1. Create and validate your own professional role and identity.
From elementary school, when you are asked to draw a picture of what you want to be when you grow up, to high school or college, when your classes may start reflecting career goals, to the holiday dinner table or party, it feels like our culture places a lot of emphasis on “what you do.” The most important thing is that you are okay with what you do.
That doesn’t mean you love every project, client, or coworker, but that overall your work resonates with you and works for you. If it doesn’t, hopefully, for your sanity, you’re working to get to that state. Don’t let society as a whole or well or ill meaning people who come into your life decide who you are or what you are.
Labels are just words. If you are a chef who also blogs, or a coder who also scuba dives, that’s great. However much or little you share about your professional identity, and how you brand yourself in personal and professional situations, is up to you.
If you are a graphic designer who is just starting out, go ahead and call yourself a designer if that’s what your heart says you are. You don’t have to have a fat portfolio or a finished degree to be a creator, and when you validate yourself, instead of looking for others to define you, your confidence brings an authenticity and glow to your work and helps you to take on new challenges.
2. Respect your own work and talents, and require the same from others.
It can be hard to believe in ourselves, but the more we do, the more others are typically able to believe in us.
Start by praising yourself for small accomplishments and let yourself enjoy and be excited about any milestones or successes. Did you publish your first blog post? Amazing! Get your first follower on a social networking site? You rock! It’s up to you how you frame your career path and progress, and with a self-respecting attitude, you are more likely to rack up successful moments.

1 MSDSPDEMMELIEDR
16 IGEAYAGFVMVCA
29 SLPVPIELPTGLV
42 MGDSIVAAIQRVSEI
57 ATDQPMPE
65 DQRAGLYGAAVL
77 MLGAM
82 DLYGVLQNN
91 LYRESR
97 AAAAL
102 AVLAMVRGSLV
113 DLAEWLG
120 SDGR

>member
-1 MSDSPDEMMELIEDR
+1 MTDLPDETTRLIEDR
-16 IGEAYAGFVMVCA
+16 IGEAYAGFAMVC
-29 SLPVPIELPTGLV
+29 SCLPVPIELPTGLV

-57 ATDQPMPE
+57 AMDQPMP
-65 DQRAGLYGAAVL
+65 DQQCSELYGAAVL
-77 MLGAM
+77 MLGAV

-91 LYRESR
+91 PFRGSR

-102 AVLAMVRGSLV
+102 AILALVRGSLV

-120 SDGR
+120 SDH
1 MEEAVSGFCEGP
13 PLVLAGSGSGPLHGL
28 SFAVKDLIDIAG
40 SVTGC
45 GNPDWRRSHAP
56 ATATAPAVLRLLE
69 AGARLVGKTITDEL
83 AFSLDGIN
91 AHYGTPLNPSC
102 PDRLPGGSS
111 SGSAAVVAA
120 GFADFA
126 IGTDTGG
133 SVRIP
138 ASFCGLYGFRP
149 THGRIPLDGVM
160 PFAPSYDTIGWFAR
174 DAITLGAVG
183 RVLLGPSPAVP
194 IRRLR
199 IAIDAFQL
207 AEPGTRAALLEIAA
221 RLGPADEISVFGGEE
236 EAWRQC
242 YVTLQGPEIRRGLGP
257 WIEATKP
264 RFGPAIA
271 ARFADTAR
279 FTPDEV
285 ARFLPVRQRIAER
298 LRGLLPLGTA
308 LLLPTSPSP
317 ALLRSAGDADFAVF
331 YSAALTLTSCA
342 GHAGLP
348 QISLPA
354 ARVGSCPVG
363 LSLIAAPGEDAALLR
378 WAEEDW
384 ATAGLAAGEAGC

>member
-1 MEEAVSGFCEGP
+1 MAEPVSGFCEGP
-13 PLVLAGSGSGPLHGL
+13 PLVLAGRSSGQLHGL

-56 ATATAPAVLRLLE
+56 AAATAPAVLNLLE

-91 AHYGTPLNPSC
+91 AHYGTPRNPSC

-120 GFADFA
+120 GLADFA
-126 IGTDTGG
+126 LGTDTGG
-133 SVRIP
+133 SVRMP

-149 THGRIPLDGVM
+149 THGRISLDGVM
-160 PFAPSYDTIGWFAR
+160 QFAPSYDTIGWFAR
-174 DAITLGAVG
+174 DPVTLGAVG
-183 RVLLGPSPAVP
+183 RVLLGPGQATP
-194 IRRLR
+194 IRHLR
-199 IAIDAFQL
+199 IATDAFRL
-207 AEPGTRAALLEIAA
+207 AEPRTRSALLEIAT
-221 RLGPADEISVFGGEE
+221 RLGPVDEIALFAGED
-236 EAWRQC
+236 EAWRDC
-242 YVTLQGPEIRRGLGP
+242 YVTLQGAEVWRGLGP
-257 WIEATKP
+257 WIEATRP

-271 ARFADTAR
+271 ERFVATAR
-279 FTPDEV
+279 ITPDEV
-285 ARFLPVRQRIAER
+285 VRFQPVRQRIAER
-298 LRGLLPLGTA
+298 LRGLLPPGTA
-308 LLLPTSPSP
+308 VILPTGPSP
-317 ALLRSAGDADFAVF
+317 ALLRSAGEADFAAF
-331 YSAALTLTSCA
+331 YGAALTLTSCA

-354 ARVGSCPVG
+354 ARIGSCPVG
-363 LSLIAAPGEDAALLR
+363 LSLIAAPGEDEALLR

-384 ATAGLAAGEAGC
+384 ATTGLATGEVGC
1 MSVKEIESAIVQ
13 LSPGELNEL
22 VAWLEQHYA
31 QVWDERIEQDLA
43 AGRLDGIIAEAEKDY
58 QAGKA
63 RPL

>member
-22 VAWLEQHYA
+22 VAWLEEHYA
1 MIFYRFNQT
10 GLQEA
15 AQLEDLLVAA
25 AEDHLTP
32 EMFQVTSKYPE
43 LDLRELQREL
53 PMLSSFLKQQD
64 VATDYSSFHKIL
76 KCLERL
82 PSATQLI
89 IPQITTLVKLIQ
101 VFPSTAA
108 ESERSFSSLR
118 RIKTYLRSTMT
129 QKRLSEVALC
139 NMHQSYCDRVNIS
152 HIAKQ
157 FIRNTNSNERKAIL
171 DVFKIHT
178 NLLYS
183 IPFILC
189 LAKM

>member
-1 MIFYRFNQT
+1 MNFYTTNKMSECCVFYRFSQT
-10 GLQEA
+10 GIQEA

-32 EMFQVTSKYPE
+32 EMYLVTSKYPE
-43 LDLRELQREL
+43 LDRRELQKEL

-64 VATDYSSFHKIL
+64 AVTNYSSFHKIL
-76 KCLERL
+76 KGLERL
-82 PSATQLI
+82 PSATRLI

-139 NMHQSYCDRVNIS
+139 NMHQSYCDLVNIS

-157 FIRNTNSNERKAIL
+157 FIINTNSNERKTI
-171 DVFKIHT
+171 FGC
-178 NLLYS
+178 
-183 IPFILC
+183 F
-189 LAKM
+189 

If you work hard, and most of us do in one way or another, you deserve to be respected and paid. Be wary of haters and people who don’t put any value on your work but nevertheless want to use it in some manner. Your judgment and your voice matter, and you can use them to set standards and boundaries about how you expect yourself and your work to be treated. Treat yourself as you would have others treat you.
3. Forgive yourself for mistakes and start again.
When you are engaging in work that is meaningful to you to some degree, it can be very painful to take a wrong turn, step on someone’s toes, or totally screw something up. If you are upset about a mistake, that’s alright; just be upset for a while. Take some time to go for a walk, or do whatever helps you to feel a bit safer or less stressed. Return to the situation after you’ve brought your panic mode down a few (or many) notches. Try to befriend yourself.
Remember, you’ve been though other challenges and mistakes before, you’ve seen others make mistakes, and usually the situation or project can be salvaged, re-imagined, or retired, as professionally and gracefully as possible.
If you have a hard time with self-befriending and self-love, you are not alone. There is a lot of pressure to excel and compete in our culture and it is not uncommon to recreate that stressful environment internally. Making time for the fun and relaxing things you enjoy and even leaving yourself loving notes are practices that can help you to be there for yourself. Start over again and again, take a new breath, and see what’s around the corner.